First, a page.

Article

Arthroscopic treatment of popliteal cysts: clinical and magnetic resonance imaging results.

Department of Orthopaedic Surgery, Sungkyunkwan University School of Medicine, Samsung Medical Center, Seoul, South Korea.
Arthroscopy The Journal of Arthroscopic and Related Surgery (Impact Factor: 3.1). 10/2010; 26(10):1340-7. DOI: 10.1016/j.arthro.2010.02.012
Source: PubMed

ABSTRACT This study examined the functional and magnetic resonance imaging (MRI) outcomes of popliteal cysts with combined intra-articular pathologies that were treated arthroscopically by decompression and a cystectomy through an additional posteromedial cystic portal.
From January 2003 to March 2008, 31 patients were treated with a modified arthroscopic technique to decompress a popliteal cyst. The connecting valvular mechanism was found in all cases at the posteromedial compartment through the anterolateral viewing portal, and it was corrected by resecting the capsular fold through the posteromedial working portal. For cysts with multiple fibrous septa, an additional portal, the so-called posteromedial cystic portal, was used for complete cyst removal. The functional outcome was evaluated by use of the Rauschning and Lindgren knee score. All patients were evaluated by MRI, which documented the popliteal cyst and associated intra-articular lesions preoperatively and at follow-up.
All patients could return to their previous daily activities with few or no limitations, and no additional surgery was required after a mean follow-up of 36.1 months (range, 12 to 72 months). The Rauschning and Lindgren knee score showed improved clinical features at the final follow-up in 94% of patients. The follow-up MRI study showed that the cyst had disappeared in 17 knees (55%) and had reduced in size in 14 knees (45%) in the 31 patients. The mean cyst size was reduced significantly from 6.8 to 0.8 cm (P < .0001).
The described arthroscopic technique with or without an additional posteromedial cystic portal is effective for treating popliteal cysts with combined intra-articular lesions. More importantly, follow-up MRI showed that the cyst size was reduced or it had disappeared in all cases, although there was no association between the cyst's disappearance and the follow-up clinical score.
Level IV, therapeutic case series.

1 Bookmark
 · 
89 Views
  • Source
    [Show abstract] [Hide abstract]
    ABSTRACT: Os cistos de Baker localizam-se na região posteromedial do joelho, entre o ventre medial do músculo gastrocnêmio e o tendão semimembranoso. No adulto, esses cistos estão relacionados a lesões intra-articulares, quais sejam, lesões meniscais ou artrose. Nas crianças, geralmente são achados de exame físico ou de exames de imagem, apresentando pouca relevância clínica. O exame de ultrassonografia é adequado para identificar e mensurar o cisto poplíteo. Para o tratamento, a abordagem principal deve ser relacionada ao tratamento da lesão articular. Na maioria dos casos não há necessidade de se abordar diretamente o cisto. Os cistos no joelho são, quase na sua totalidade, benignos (cistos de Baker e cistos parameniscais). Porém, a presença de alguns sinais demanda que o ortopedista suspeite da possibilidade de malignidade: sintomas desproporcionais ao tamanho do cisto, ausência de lesão articular (ex.: meniscal) que justifique a existência do cisto, topografia atípica, erosão óssea associada, tamanho superior a 5cm e invasão tecidual (cápsula articular).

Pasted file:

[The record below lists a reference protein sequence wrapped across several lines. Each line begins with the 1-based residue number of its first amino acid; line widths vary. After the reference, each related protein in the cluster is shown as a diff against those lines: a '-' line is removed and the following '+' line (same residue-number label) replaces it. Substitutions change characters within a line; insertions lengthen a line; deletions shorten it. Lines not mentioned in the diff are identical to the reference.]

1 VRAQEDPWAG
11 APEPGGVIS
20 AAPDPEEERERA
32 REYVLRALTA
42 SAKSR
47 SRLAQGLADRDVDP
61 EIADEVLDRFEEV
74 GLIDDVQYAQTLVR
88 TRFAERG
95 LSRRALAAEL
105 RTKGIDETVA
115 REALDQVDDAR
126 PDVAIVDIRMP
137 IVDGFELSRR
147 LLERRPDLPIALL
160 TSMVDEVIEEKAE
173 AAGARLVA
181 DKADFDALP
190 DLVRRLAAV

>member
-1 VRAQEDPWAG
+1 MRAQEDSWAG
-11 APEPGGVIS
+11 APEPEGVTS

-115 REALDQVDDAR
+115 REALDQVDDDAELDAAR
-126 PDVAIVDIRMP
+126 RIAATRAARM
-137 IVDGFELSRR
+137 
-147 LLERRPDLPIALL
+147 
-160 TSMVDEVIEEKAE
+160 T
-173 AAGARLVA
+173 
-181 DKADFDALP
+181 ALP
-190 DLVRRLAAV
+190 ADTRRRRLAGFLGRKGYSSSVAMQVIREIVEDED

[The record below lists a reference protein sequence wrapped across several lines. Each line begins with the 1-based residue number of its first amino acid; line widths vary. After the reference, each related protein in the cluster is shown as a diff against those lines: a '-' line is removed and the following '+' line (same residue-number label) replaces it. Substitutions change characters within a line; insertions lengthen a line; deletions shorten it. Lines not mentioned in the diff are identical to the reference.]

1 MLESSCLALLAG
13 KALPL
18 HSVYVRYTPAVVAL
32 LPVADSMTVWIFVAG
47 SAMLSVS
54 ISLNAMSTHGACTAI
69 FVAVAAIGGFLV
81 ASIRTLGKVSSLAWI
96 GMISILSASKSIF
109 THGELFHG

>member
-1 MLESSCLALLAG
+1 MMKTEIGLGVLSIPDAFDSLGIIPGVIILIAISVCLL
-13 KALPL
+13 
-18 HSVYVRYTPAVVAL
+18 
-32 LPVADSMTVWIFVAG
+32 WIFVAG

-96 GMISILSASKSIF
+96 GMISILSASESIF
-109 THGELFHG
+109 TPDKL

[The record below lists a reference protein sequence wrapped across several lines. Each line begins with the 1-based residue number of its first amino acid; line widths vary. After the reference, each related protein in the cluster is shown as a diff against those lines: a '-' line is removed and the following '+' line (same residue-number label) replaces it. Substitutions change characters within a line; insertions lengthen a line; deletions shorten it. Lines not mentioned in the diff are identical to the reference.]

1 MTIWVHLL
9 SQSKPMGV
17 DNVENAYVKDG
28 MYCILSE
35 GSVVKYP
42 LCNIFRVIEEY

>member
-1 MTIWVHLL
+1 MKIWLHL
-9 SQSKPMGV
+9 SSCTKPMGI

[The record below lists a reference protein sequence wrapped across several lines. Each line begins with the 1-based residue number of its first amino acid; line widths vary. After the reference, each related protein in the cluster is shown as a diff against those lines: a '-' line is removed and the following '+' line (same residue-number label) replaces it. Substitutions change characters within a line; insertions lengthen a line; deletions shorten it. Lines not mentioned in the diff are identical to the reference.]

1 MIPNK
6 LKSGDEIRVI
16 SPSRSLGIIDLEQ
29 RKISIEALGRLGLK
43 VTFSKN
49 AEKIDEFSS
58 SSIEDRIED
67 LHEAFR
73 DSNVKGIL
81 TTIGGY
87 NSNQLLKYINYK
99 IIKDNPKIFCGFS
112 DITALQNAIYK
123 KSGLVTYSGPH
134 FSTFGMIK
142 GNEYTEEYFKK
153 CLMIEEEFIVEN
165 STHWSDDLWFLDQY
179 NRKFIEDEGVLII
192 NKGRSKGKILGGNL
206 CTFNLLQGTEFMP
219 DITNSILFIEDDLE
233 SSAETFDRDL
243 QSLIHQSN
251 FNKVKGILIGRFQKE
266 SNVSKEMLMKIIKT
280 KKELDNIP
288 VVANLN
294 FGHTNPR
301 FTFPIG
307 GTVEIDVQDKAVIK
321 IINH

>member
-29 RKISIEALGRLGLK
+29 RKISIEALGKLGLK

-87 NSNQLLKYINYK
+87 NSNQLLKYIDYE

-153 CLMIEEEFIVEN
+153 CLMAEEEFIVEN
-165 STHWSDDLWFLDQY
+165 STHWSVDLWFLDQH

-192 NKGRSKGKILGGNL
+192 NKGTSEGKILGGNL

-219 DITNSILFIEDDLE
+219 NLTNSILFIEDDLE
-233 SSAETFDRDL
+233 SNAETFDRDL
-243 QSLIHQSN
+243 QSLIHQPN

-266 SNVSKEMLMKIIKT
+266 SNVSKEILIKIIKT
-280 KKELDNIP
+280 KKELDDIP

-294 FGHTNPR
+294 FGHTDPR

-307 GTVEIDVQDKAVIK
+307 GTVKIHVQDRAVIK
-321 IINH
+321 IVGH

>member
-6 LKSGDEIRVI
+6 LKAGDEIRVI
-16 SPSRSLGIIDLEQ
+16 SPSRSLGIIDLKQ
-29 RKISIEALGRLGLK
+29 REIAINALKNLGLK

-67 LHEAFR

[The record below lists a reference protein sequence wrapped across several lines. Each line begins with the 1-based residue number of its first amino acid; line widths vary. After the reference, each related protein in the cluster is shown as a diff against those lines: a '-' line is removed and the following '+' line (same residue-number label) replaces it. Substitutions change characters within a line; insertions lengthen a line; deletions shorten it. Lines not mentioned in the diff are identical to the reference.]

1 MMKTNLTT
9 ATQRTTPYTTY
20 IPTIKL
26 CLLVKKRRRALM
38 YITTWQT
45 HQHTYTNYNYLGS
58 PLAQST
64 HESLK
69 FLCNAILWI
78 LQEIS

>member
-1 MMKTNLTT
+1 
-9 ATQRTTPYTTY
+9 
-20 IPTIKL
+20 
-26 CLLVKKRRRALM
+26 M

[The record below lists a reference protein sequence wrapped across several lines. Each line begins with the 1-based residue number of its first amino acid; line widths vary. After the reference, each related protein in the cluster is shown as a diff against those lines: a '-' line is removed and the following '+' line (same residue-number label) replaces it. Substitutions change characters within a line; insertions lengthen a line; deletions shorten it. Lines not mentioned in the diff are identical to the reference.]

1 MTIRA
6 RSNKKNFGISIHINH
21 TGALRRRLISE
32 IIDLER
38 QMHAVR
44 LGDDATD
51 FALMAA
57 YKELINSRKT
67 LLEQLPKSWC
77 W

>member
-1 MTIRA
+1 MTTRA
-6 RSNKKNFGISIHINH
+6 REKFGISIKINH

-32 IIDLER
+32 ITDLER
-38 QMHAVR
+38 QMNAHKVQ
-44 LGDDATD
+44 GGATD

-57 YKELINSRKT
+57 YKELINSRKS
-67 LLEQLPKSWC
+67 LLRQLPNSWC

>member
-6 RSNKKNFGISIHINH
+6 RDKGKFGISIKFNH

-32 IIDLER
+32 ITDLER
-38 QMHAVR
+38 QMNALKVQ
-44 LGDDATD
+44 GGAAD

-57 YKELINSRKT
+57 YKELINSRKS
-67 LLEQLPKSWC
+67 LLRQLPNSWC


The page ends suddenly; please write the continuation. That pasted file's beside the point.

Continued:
Revista Brasileira de Ortopedia 12/2010; 46(6):630-633.
  • [Show abstract] [Hide abstract]
    ABSTRACT: The purpose of this study was to examine the arthroscopic anatomy of posteromedial capsule and magnetic resonance imaging (MRI) findings in internal derangement of the knee joint and to analyze the relationship between popliteal cysts and the posteromedial capsule. From 2011 to 2012, a prospective study included 194 knees of consecutive arthroscopic surgeries for assorted knee problems. The anatomy of the posteromedial joint capsule was evaluated arthroscopically and divided into three types by the presence of capsular fold and opening: no capsular fold and no opening (type I), capsular fold without opening (type II), capsular fold with opening (type III). The presence and size of popliteal cyst were documented by MRI. Type I was observed in 160 knees (82.5 %), type II in 10 (5.1 %) and type III in 24 (12.4 %). Popliteal cysts were found in 25 knees (12.9 %) by MRI. Of these cases, symptomatic popliteal cysts were identified in 12 knees (6.9 %). On 160 knees demonstrated to be type I, only 3 knees (1.9 %) had popliteal cysts in MRI, 6 knees (60 %) in 10 knees of type II and 16 knees (66.7 %) in 24 knees of type III. Therefore, there was a statistically significant relationship between the type of anatomy in the posteromedial capsule and the popliteal cyst (p < 0.001). An association between popliteal cyst and arthroscopic anatomy of posteromedial capsule was demonstrated. Comprehensive understanding and knowledge of the arthroscopic anatomy of posteromedial capsule would contribute to the arthroscopic approach in understanding the pathogenesis of popliteal cyst. Development of diagnostic criteria on basis of consecutive patients. 2.
    Archives of Orthopaedic and Trauma Surgery 04/2014; · 1.36 Impact Factor